Wednesday, October 24, 2007


The stream-of-consciousness leaps inherent in YouTube searches can tumble you down into unknown, unexpected places. After a half-dozen leaps and an equal number of videos, your starting point is forgotten and unretrievable. But more often than not, you stumble upon a video that enraptures you, plants itself new in your mind or rekindles some forgotten memory, like a childhood dream. Witness two singers -- neither at their peak -- as they slide into a super-charged arrangement of a song about music and love and ride it as it lifts into the sky. They're radiant in their pleasure of singing this song, at this moment, together. Peggy Lee and Dinah Shore are both gone now, but, man, doesn't this make life seem fine?


Want a genuinely thrilling, life-enhancing experience before you again debase yourself and watch your favorite reality TV show? Sit up, open your peepers and take this two-part refresher course in the pleasure of performance, professionalism, and sheer talent that was Sammy Davis, Jr. In the Fossedelic "Rhythm of Life" from 1969 he seems at his peak in terms of energy, command of his talent, use of his body, and the power of his voice. Singing "I Can't Get Started" on the Letterman show in 1989 months before he died of cancer, Davis shuns his hard-wrought achievements and offers simply a fine lesson on how to still matter as you're about to step off the stage of life.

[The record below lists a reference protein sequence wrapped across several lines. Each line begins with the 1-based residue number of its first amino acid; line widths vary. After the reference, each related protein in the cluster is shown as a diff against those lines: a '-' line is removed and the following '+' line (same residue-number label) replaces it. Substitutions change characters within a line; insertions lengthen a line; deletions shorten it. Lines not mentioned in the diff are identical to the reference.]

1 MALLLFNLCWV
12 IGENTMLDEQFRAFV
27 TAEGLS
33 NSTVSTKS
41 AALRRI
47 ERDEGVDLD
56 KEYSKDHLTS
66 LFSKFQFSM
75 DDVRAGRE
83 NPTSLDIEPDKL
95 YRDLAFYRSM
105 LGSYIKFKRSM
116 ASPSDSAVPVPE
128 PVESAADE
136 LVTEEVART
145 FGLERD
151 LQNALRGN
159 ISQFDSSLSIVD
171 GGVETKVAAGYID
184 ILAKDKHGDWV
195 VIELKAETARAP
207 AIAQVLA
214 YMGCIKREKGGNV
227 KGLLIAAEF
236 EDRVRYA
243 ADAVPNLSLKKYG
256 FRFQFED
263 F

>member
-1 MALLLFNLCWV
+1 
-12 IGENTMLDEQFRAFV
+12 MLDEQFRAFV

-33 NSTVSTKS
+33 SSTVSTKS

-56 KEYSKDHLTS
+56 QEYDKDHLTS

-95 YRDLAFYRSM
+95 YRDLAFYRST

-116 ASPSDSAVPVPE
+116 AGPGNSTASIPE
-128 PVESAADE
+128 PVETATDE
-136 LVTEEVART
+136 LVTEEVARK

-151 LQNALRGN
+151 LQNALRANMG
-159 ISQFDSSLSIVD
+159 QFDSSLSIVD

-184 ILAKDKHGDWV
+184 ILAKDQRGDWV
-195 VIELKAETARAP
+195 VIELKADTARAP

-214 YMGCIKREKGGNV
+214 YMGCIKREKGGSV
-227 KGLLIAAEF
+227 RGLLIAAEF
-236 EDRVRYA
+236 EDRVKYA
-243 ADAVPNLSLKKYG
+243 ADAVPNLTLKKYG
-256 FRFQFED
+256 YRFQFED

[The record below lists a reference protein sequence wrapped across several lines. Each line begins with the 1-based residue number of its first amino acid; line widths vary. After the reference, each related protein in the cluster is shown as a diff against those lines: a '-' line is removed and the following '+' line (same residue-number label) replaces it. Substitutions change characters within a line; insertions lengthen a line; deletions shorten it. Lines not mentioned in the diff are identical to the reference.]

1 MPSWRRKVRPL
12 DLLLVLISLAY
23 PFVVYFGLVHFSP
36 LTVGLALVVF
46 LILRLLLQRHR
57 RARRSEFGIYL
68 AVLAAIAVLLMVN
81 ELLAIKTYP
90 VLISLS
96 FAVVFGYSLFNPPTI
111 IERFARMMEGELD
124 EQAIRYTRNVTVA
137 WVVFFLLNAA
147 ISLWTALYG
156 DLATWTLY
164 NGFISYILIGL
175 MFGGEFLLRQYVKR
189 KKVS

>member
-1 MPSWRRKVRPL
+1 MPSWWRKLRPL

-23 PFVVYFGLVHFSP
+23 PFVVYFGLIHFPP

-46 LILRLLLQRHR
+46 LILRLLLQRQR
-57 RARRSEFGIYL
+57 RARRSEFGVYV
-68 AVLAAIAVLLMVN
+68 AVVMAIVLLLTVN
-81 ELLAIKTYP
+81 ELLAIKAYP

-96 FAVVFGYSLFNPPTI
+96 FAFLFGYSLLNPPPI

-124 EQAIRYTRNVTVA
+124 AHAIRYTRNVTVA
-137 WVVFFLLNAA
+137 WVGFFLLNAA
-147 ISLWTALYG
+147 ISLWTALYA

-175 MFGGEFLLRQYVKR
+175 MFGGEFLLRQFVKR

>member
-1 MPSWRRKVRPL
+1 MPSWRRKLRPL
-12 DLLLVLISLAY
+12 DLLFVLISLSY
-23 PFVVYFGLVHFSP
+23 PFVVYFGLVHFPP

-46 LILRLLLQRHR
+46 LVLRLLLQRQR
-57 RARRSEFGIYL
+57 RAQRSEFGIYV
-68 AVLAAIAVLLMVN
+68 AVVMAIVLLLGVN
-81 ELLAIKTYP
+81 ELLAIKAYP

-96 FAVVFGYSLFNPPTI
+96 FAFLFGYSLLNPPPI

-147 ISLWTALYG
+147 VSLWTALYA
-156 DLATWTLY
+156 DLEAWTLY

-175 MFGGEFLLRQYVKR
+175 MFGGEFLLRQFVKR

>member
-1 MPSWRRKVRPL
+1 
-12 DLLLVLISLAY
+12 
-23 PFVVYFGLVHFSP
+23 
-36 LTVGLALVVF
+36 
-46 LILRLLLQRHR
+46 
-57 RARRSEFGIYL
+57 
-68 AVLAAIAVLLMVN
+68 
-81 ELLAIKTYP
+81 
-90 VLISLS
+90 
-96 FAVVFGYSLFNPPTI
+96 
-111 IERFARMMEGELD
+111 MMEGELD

After letting Panda Bear's "Bros" joyously nip through my brain unimpeded for a couple of weeks, I stumbled upon what I now think might be a kind of forebear (sorry): "Suite Judy Blue Eyes," the old Crosby Stills and Nash chesnut. Both songs are ambitious, three-part pop suites, centered on troubled/changing relationships, filled with cries of pain and yelps of joy, ending with ecstatic explosions of emotional release that force you to dance even if you don't want to. Kick off your shoes and watch: